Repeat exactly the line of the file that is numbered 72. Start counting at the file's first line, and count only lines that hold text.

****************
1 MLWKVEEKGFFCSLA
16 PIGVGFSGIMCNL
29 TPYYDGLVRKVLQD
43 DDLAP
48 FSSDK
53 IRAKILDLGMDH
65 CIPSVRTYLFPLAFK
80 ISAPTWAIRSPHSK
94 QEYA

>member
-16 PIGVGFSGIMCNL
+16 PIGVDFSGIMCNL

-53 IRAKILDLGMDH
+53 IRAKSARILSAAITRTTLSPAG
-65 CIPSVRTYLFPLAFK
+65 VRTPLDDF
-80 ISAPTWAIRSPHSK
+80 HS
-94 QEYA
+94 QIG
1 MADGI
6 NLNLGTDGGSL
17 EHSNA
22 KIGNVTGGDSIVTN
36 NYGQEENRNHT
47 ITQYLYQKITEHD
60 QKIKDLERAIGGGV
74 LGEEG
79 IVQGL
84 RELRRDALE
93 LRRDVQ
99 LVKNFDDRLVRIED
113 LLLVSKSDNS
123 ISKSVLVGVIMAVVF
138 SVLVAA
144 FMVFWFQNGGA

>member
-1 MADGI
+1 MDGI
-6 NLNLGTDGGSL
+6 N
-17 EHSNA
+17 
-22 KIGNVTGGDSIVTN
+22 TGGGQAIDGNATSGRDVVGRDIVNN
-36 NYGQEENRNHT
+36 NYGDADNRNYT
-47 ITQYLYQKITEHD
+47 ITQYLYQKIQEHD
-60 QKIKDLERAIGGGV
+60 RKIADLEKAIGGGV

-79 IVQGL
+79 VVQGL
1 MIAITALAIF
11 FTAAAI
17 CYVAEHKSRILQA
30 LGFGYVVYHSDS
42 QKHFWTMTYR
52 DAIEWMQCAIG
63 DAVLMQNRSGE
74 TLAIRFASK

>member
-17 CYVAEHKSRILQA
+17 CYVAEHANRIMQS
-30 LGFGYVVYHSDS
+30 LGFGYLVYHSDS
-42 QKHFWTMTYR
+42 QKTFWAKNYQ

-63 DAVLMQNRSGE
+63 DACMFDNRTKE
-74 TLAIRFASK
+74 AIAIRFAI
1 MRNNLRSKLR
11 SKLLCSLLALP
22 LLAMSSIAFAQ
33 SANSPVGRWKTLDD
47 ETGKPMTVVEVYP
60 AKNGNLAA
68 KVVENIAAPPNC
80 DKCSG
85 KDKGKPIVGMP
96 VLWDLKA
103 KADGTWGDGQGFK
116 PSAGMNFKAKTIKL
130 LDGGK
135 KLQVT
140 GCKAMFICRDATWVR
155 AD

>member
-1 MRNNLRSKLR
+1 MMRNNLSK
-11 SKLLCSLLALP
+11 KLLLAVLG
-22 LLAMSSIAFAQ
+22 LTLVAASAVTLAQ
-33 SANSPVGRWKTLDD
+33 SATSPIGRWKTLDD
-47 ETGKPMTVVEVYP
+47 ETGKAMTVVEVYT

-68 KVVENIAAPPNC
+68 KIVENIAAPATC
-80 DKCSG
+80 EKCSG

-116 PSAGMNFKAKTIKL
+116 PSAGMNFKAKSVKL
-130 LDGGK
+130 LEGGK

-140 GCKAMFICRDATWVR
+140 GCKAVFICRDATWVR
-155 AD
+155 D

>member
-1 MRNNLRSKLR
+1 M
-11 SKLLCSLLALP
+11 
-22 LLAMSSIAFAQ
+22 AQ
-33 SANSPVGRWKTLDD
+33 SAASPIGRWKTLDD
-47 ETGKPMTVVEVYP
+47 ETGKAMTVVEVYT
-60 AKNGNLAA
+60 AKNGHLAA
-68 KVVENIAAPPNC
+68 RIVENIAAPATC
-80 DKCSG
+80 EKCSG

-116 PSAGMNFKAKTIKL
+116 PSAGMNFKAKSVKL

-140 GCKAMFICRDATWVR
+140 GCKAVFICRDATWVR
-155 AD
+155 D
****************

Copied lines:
+74 AIAIRFAI